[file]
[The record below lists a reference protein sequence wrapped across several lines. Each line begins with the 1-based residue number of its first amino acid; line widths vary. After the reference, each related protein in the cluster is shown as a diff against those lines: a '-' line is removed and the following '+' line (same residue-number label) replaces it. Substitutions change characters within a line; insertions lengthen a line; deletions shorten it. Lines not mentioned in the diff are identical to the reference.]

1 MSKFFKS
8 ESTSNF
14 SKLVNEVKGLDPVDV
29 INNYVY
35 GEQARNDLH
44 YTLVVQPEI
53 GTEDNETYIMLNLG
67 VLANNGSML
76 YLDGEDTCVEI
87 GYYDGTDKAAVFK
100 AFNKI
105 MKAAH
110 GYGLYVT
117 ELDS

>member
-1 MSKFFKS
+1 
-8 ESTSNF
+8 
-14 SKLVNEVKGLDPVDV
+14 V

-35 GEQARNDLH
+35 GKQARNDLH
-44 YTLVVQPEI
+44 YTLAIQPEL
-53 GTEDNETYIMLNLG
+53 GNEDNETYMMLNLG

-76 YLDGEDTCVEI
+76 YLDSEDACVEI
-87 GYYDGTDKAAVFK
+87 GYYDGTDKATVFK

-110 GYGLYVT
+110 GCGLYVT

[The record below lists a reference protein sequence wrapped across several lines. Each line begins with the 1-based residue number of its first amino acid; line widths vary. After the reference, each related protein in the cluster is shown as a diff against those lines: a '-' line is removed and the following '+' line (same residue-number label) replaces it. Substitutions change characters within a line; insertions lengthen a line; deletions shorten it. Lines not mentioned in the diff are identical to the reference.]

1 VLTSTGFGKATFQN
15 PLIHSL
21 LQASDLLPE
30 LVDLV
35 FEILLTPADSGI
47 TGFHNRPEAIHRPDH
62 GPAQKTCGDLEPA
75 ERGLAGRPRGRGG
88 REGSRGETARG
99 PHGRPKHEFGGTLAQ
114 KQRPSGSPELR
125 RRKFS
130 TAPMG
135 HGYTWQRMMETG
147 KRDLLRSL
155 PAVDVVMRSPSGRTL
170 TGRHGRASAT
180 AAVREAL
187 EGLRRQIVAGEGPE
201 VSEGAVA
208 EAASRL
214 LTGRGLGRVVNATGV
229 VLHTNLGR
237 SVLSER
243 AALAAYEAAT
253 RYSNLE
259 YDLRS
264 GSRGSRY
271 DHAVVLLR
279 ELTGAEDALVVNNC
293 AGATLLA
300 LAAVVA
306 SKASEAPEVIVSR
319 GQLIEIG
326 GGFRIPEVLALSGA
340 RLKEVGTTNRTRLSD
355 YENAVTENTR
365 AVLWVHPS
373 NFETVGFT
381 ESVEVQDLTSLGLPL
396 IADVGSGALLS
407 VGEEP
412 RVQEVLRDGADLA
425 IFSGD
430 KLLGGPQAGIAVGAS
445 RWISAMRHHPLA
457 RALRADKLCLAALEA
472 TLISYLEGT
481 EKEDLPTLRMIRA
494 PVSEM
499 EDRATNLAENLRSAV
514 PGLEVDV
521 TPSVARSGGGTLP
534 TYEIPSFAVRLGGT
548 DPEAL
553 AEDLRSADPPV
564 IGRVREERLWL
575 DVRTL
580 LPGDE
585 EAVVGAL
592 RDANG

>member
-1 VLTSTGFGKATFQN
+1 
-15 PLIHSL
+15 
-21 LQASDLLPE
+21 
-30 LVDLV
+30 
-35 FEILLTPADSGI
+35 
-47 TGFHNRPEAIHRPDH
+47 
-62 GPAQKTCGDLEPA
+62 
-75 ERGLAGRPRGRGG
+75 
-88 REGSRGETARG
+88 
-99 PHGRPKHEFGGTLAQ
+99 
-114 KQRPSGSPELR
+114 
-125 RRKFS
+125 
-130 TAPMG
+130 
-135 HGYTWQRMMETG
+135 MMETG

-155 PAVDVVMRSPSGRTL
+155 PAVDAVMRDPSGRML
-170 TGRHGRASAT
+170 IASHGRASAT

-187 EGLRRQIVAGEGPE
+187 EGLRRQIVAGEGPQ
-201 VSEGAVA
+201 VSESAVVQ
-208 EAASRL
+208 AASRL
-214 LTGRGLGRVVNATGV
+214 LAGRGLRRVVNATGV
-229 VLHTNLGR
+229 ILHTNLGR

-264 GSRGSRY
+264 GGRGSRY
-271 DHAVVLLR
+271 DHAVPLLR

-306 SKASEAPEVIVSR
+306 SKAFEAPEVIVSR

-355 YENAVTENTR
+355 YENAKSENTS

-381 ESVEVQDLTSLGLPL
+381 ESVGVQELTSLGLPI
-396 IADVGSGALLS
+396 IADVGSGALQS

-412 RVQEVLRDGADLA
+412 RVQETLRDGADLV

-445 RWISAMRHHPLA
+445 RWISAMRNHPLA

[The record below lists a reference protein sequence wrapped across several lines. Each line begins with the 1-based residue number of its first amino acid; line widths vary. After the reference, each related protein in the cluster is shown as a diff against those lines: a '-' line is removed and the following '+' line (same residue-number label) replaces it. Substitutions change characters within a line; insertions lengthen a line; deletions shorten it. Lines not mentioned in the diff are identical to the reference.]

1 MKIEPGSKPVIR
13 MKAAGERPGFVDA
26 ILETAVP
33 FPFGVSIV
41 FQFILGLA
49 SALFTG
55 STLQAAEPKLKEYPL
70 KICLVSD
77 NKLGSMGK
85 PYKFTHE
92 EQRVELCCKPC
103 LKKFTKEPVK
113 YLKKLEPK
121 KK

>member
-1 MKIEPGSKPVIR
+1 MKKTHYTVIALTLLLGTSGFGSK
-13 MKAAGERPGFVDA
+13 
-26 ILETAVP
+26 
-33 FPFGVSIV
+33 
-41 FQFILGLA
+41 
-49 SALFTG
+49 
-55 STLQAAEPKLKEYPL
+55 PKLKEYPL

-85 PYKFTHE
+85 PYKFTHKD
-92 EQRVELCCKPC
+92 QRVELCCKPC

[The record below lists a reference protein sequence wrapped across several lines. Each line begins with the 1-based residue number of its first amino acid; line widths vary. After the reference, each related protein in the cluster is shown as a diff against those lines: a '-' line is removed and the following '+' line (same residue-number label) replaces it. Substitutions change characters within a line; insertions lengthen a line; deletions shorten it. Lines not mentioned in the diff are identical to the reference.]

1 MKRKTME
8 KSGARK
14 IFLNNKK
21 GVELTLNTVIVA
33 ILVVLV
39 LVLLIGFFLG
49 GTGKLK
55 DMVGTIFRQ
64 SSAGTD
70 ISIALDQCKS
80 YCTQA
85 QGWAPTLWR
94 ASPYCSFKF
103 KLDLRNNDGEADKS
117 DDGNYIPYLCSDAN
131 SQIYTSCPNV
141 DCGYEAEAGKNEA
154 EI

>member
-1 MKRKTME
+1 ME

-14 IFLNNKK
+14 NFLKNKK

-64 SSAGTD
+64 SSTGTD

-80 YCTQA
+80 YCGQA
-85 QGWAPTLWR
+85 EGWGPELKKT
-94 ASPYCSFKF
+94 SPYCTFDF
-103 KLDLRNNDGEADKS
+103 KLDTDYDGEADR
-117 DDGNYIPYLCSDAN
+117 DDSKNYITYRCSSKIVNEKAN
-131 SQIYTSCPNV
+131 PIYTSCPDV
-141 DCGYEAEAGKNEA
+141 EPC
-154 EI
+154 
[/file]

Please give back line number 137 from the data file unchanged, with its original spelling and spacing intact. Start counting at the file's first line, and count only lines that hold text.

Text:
+214 LAGRGLRRVVNATGV